assault gun


Also found in: Dictionary, Thesaurus, Acronyms, Wikipedia.

assault gun

[ə′sȯlt ‚gən]
(ordnance)
Any of various sizes and types of guns that are self-propelled or mounted on tanks and are used for direct fire from close range against point targets.
McGraw-Hill Dictionary of Scientific & Technical Terms, 6E, Copyright © 2003 by The McGraw-Hill Companies, Inc.
References in periodicals archive ?
The main gun was installed directly into the chassis, which also gave the assault gun a lower silhouette and lower center of gravity.
Because of its effectiveness as a tank destroyer, greater survivability, and the high attrition of German tanks, LTG Heinz Guderian, newly appointed as the Inspector General of the Armored Corps, began diverting 75 percent of assault gun monthly production to select tank destroyer companies, armored battalions and special units in early 1943.
In order to meet the full range of challenges in modern combat, the assault gun must meet certain specifications for protection, mobility, firepower, and airlift.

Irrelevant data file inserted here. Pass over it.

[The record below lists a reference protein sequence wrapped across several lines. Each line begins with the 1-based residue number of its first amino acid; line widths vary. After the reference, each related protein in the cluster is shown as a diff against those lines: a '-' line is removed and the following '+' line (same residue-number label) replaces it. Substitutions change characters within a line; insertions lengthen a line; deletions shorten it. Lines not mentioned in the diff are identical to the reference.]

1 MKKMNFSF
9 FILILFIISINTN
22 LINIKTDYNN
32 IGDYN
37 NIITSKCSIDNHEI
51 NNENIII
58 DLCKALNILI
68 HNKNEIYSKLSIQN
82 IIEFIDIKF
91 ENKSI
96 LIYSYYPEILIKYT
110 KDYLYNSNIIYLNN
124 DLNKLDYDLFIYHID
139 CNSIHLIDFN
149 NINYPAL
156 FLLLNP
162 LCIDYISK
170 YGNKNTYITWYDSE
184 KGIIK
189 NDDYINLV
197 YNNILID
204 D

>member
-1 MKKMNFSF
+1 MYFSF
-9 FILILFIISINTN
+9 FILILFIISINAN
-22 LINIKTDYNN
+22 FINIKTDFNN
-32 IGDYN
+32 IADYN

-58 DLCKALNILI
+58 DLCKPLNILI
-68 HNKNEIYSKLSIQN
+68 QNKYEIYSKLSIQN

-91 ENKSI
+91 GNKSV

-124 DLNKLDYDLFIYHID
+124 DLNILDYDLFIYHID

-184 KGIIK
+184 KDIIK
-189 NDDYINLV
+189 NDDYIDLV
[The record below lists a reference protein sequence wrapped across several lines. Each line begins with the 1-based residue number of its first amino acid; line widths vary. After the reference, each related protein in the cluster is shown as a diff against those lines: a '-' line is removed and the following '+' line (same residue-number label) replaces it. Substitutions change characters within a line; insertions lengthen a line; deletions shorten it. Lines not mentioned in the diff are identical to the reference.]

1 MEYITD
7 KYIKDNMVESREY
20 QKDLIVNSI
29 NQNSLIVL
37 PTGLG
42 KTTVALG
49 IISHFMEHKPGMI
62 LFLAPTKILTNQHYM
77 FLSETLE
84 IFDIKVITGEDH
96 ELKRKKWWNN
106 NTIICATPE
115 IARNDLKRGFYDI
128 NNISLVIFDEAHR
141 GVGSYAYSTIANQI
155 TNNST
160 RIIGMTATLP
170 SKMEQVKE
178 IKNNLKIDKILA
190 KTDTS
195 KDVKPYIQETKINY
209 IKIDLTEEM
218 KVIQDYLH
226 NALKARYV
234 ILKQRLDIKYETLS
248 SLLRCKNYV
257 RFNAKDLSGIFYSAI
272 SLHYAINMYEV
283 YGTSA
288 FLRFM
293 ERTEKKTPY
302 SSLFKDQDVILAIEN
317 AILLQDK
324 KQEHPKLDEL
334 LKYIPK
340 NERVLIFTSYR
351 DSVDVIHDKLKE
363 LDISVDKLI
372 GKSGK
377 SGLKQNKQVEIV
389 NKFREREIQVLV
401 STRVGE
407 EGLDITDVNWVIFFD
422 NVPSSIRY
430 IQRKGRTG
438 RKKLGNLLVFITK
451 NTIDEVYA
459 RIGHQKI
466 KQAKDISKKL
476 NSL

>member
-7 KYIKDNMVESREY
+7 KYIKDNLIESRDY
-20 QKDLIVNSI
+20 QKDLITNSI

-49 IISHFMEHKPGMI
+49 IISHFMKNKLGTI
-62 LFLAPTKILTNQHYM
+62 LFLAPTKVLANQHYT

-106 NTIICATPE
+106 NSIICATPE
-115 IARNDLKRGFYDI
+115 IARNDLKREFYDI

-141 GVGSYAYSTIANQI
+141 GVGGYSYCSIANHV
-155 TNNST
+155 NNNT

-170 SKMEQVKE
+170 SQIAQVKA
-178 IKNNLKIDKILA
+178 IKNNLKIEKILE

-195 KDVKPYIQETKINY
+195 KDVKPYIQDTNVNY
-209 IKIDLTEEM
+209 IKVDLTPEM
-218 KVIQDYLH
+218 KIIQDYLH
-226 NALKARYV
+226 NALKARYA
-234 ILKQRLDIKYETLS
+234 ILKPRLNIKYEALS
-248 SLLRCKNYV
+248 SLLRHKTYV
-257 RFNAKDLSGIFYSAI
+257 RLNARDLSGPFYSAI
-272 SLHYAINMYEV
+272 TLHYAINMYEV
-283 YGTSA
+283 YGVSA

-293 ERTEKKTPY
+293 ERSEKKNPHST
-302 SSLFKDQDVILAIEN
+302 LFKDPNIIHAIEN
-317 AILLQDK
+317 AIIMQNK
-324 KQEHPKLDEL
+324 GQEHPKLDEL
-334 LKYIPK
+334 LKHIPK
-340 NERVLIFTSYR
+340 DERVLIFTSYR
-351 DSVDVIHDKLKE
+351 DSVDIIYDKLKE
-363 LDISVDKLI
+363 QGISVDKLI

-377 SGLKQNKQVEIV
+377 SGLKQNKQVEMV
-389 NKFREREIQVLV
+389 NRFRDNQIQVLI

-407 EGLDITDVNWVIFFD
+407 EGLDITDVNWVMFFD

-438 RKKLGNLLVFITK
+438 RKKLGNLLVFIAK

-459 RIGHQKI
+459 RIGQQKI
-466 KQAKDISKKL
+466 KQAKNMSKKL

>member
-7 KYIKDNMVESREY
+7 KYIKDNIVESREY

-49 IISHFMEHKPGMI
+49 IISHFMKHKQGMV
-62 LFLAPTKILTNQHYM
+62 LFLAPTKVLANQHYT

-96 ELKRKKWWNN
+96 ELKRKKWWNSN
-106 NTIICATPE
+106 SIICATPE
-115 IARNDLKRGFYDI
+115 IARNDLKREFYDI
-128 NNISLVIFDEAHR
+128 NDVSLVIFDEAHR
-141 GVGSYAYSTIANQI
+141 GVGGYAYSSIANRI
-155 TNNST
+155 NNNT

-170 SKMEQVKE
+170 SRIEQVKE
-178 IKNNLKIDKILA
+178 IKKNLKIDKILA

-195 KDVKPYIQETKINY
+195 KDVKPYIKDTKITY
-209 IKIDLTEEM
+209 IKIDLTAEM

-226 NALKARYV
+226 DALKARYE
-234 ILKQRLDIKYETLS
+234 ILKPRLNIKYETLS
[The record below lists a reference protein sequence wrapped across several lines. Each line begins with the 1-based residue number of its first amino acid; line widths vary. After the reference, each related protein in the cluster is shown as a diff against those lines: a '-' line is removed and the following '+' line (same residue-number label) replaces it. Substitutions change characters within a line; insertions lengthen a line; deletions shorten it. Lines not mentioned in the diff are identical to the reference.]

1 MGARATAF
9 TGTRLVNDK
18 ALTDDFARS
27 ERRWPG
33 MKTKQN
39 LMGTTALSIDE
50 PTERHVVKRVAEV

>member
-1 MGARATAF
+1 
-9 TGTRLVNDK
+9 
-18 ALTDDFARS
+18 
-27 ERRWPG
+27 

The assault gun's design can accommodate both using welded Rolled Homogeneous Armor (RHA), face-hardened steel for the entire hull and shaping the slope for superlative protection.
The assault gun's compact size provides profound advantages.
Wherever the infantry goes, the assault gun must go as well.
This assault gun is designed to negotiate a 60-percent slope directly and move laterally along a 35-percent slope.
Additional enhancements on the basic assault gun permit greater versatility.
25 mm cannon, a 100/105 mm assault gun, a 120 mm self-propelled mortar, a command vehicle, an engineer vehicle and an ambulance.
These included 73 vehicles mounting the BAE Systems, RO Defence 120 mm Armoured Mortar System and 130 assault guns fitted with the CMI Defence CTS two-person turret armed with the Cockerill Mk 8 90 mm gun.
When the German guns opened up, Baum ordered his column to turn at a nearby intersection while he sent his assault guns up an overlooking hill to silence the defenders.
The President's statement was certainly welcomed by pro-gunners who had become alarmed a couple weeks earlier when Barbara Bush told Associated Press that she is afraid of guns and "absolutely believes" that so-called assault guns should be outlawed.